WHEN THE LAYERS OF COMPLEXITY ARE REMOVED, football is, primarily, a science of preparation and execution. Players train on a daily basis for the challenges that await on the pitch so that when match day arrives, they can replicate their teachings from training as a means to achieve victory.

Of course, there are moments of magic and incidents of insanity on the football pitch which decorate the sport. These occasions are what makes the game so gripping to watch – the notion of unpredictability. While not everything in football can be prepared for, coaching and managing a team is about controlling the controllables; maximising the percentiles. That is where sports psychology and psychiatry comes into play.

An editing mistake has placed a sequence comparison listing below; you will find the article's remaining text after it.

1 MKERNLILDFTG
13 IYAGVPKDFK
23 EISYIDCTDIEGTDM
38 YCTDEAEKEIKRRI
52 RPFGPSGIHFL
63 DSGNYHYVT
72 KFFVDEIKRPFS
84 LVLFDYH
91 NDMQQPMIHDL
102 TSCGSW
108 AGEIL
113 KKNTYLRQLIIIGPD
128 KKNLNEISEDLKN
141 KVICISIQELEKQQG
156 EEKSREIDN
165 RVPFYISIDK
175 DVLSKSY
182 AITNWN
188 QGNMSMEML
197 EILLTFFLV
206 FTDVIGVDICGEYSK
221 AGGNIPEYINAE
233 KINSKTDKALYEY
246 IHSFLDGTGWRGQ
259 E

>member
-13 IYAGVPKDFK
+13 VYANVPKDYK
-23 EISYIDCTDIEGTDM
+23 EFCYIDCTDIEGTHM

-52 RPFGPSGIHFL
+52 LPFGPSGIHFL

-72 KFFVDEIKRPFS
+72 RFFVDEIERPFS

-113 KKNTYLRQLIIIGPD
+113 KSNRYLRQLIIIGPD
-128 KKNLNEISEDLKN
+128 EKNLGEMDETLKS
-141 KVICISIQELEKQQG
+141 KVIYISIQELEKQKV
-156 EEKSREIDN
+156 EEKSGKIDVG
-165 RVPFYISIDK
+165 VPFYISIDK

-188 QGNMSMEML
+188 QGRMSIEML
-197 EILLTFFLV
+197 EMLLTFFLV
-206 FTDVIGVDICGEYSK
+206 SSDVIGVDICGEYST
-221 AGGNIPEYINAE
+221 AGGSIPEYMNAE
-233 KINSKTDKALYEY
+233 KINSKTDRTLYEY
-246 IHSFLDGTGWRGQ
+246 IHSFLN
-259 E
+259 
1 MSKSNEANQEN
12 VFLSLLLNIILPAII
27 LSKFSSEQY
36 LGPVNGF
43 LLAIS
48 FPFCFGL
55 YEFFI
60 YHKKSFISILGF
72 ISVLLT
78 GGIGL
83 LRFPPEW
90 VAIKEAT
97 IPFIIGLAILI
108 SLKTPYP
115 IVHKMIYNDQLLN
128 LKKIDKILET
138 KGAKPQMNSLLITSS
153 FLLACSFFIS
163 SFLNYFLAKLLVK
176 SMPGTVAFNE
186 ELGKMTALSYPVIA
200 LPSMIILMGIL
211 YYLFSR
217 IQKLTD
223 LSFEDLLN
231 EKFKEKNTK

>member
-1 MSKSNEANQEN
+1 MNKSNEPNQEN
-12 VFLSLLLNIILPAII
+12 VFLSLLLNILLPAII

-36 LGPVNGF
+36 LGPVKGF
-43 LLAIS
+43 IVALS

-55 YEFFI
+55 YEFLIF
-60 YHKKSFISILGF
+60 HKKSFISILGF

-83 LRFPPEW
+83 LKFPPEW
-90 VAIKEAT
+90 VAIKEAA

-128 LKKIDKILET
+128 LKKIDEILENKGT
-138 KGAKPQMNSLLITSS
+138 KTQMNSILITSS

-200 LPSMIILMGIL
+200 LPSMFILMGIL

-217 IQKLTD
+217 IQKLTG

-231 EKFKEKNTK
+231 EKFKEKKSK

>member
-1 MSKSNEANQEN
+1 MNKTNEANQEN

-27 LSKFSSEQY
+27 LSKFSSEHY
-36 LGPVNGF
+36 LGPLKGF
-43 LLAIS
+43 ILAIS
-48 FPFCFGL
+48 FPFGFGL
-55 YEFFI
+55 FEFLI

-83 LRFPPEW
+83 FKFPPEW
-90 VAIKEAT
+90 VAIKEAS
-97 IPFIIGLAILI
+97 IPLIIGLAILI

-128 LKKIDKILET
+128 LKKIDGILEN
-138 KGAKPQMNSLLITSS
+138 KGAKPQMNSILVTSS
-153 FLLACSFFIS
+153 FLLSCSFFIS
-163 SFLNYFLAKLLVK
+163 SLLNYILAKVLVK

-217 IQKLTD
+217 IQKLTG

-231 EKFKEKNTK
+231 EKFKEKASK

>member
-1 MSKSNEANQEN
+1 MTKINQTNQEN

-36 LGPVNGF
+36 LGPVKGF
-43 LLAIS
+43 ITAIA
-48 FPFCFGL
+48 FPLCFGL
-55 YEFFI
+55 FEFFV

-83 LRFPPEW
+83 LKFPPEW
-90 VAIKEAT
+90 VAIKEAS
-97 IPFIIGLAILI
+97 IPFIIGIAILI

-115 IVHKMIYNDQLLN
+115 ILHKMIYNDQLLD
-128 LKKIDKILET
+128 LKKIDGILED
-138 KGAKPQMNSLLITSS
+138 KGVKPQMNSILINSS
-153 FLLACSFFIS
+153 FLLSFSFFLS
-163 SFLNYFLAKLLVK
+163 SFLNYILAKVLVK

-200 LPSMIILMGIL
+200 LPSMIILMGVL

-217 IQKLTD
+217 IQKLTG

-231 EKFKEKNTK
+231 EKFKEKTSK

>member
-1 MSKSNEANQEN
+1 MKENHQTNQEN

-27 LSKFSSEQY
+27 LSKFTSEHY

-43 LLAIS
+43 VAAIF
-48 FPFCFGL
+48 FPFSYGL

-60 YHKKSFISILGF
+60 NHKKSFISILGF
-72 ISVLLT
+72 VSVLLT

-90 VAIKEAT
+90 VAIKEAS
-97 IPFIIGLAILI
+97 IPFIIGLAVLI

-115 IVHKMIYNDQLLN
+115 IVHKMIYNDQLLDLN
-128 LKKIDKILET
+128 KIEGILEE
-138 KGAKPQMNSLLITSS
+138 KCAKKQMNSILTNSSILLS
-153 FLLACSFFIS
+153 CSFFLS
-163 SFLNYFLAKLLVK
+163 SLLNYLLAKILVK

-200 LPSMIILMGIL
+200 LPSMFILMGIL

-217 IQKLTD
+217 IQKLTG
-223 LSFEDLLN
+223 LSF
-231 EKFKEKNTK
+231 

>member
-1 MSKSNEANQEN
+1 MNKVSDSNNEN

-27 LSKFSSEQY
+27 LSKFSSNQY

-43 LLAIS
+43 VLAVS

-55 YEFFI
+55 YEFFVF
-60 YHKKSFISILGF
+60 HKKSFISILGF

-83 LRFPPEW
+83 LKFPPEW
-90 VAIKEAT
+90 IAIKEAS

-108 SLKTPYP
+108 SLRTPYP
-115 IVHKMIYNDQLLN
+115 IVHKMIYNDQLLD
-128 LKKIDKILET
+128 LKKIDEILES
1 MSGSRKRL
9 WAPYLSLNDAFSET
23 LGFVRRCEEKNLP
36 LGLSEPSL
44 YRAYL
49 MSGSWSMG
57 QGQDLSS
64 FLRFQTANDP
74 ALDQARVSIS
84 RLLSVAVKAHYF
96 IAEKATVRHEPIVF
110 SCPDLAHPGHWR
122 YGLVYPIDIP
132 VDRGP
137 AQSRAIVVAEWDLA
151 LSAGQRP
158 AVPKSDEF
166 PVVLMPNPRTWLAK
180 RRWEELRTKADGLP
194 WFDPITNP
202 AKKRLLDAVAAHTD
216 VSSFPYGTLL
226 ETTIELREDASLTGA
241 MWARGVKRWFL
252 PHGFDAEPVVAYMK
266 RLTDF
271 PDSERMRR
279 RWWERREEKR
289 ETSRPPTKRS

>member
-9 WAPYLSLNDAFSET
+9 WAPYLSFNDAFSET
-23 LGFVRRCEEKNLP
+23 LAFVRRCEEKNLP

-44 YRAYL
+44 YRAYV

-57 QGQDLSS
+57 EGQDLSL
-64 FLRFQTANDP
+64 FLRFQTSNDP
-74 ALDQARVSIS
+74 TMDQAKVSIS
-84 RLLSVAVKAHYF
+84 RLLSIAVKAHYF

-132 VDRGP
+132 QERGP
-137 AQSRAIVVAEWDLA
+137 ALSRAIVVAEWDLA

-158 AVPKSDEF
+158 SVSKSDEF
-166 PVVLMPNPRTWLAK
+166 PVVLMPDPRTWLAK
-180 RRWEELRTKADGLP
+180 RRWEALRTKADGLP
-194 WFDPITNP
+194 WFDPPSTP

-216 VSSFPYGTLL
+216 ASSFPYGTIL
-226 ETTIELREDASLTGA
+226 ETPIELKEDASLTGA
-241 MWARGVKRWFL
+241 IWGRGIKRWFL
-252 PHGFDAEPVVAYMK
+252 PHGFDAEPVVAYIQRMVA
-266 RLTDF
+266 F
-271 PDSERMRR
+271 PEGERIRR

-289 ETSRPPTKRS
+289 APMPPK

In essence, sports psychology is the science of the psychological factors which affect performance and how the participation in sports affects the player cognitively and physically. Many psychological expanses are highly applicable to football; motivation, social dynamics and anxiety are all critical in such a highly competitive team sport with enormous exposure across the world.

The ramifications of sports psychology are vast. A frequently studied area within the field is the influence of personality on performance. Jones et al found that self-efficacy – the self-belief and the renowned ‘winning mentality’ – blossoms from a combination of confidence, intrinsic motivation, robust focus and composure under pressure. From this, player recruitment can encompass these factors during the scouting process, while coaches and sports psychologists can help synthesise these components to help stimulate the winning mentality needed to conquer the inevitable adversity a team will face during a season.